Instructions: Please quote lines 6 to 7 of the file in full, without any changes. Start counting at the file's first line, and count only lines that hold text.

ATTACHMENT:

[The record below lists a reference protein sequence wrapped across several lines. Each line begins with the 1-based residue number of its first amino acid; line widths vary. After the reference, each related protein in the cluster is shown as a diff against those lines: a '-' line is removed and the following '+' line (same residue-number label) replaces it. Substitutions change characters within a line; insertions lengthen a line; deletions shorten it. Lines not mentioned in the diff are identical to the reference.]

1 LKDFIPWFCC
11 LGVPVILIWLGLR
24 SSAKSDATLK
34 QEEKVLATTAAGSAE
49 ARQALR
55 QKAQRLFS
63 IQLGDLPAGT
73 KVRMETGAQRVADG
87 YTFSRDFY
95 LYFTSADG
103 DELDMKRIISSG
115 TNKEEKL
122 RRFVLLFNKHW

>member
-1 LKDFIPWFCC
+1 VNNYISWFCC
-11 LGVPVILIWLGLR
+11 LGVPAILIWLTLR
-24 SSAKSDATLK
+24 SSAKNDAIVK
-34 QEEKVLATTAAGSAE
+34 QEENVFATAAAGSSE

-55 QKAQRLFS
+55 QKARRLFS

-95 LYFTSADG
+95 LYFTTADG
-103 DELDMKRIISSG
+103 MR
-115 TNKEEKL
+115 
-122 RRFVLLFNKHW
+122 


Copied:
49 ARQALR
55 QKAQRLFS